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Friday March 7, 2014 Stanley's versatility blossomed at UF on way to stellar big-league career

Updated: 10:47am, March 7

GAINESVILLE, Fla. -- In his four seasons with the Gators baseball team, Mike Stanley came through time and time again in one of the program’s most distinguished careers.

Stanley is back in town this weekend to be inducted into the UF Athletic Hall of Fame.

A three-time All-SEC selection, Stanley is one of just six players in school history to accomplish that feat. Stanley’s versatility and his bat set him apart. 

He also made the All-SEC Tournament three times: at three different positions – catcher, third base and first base.

Stanley did all this while battling various nagging injuries during his college career.

“You want to talk about a fighter, a guy who plays in pain and gives it everything he has every time he steps on the field, you’re talking about Mike,’’ former Gators assistant coach Dusty Rhodes once said. “He’s the kind of player others follow.”

Florida State coach Mike Martin was even a fan of Stanley’s no-nonsense approach to the game and his obvious talent.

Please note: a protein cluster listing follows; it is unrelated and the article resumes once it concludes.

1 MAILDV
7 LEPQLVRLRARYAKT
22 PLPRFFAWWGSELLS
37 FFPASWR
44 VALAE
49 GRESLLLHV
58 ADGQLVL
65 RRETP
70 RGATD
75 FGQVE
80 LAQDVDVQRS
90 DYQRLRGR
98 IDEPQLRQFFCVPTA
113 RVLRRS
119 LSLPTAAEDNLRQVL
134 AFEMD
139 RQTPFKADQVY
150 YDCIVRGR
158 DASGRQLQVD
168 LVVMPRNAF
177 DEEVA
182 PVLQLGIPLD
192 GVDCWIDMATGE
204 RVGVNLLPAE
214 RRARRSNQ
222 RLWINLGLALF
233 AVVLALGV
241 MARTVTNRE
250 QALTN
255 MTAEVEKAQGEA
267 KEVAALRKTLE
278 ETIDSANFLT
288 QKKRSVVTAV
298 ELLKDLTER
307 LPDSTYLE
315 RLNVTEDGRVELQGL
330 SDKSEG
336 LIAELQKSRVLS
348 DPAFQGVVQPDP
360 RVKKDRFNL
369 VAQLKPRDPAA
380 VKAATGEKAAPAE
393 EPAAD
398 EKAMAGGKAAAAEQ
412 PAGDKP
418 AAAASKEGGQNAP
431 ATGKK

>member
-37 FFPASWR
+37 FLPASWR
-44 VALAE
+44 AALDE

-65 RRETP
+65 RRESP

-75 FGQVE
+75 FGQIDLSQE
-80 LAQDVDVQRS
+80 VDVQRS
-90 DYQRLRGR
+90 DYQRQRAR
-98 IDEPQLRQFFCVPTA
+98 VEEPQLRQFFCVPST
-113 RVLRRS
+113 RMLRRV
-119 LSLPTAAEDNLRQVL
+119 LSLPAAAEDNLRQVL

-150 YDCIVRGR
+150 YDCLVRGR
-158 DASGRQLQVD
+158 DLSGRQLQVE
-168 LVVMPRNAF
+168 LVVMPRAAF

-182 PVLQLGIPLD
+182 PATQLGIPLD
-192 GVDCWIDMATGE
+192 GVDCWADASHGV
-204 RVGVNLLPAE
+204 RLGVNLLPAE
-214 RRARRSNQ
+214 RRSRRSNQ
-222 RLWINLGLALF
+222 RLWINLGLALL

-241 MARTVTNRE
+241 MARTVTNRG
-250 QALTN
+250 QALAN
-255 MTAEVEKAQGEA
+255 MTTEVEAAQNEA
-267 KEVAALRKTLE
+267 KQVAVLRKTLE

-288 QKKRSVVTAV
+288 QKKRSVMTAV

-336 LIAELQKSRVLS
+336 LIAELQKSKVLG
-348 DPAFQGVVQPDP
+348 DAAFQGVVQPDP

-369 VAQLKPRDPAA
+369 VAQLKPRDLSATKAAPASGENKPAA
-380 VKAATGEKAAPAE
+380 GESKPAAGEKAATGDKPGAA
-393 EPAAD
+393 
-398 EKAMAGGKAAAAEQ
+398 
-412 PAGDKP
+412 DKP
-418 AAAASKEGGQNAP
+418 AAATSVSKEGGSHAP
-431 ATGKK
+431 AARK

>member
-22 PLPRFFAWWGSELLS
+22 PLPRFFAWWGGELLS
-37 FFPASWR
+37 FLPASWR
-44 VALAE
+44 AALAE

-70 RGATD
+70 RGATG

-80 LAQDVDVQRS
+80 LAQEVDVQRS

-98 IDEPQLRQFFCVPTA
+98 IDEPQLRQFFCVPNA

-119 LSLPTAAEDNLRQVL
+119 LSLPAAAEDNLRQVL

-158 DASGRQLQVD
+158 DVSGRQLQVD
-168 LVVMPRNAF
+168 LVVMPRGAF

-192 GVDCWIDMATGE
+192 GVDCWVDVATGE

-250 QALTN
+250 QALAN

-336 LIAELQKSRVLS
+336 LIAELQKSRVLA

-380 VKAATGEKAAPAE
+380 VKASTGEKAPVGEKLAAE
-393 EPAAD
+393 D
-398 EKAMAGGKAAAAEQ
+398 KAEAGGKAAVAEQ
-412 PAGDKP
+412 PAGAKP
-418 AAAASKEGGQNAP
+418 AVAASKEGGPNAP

“When he’s on he can dominate a game with his bat,’’ Martin told the Gainesville Sun in 1985. “Stanley’s the kind of player a successful team needs.”

Stanley was also known for as one of the Gators’ most superstitious players.

“I’m the absolute worst,” he once said.

Stanley would hang is uniform in his locker the same way every day. He would swing his bat the same number of times before each trip to the plate. Each time he got a hit, he would put in a fresh chew.

Stanley hit .350 in 217 career games at UF with 45 doubles, 22 home runs and 153 RBIs. He was drafted by the Texas Rangers in 1985 and spent 15 years in the major leagues, the longest professional career of any UF player in history.

Stanley’s reputation as a gamer followed him into the big leagues, where he had some of his best seasons in the limelight of New York. As starting catcher for the Yankees (photo above is Stanley and late Yankees great Joe DiMaggio in 1994), Stanley won an American League Silver Slugger Award in 1993 and was named an American League All-Star in 1995.

One of Stanley’s most memorable moments came early in his career when he was with Texas and caught the final of Nolan Ryan’s record seven no-hitters. He also shined in an ALDS game for Boston against Cleveland in 1999, becoming just the fourth player in major league history to get five hits in a postseason game.

Stanley retired in 2000 after playing in 1,467 games in the majors with five different organizations.

Former Red Sox manager Joe Kerrigan, who once hired Stanley as Boston’s bench coach, had this to say: “He’s a man that comes with a lot of respect and integrity not only as a player but a person.”

They said the same thing about Stanley during his time at UF, where he returns to join the Gators Athletics Hall of Fame.

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